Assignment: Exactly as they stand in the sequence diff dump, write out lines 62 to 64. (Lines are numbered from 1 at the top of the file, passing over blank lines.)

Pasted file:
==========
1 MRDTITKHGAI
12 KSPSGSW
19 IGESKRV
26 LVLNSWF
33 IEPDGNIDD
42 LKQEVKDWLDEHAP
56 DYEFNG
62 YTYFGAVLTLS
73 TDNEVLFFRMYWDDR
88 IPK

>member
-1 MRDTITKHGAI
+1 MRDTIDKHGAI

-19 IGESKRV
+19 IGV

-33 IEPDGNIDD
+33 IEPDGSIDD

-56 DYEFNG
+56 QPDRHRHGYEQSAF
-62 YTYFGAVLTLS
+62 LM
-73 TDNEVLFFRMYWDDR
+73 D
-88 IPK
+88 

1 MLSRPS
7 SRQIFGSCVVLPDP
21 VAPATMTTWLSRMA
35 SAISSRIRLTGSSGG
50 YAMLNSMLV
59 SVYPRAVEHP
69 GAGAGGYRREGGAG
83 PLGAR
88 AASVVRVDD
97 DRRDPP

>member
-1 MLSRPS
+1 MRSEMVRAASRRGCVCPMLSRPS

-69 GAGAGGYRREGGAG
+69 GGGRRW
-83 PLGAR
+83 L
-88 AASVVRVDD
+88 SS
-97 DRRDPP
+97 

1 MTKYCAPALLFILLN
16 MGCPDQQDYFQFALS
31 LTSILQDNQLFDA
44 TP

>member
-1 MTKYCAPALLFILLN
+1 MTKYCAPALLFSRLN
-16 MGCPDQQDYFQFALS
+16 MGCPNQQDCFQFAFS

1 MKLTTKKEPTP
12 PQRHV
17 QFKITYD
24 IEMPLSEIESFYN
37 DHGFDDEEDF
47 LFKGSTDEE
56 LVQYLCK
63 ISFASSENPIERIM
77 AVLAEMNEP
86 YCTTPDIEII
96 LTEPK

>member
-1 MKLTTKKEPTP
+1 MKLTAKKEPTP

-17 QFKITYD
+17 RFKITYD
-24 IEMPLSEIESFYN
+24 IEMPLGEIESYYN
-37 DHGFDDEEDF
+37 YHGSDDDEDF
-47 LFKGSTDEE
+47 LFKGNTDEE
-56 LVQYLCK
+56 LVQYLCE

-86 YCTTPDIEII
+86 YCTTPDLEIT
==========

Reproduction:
56 LVQYLCK
63 ISFASSENPIERIM
77 AVLAEMNEP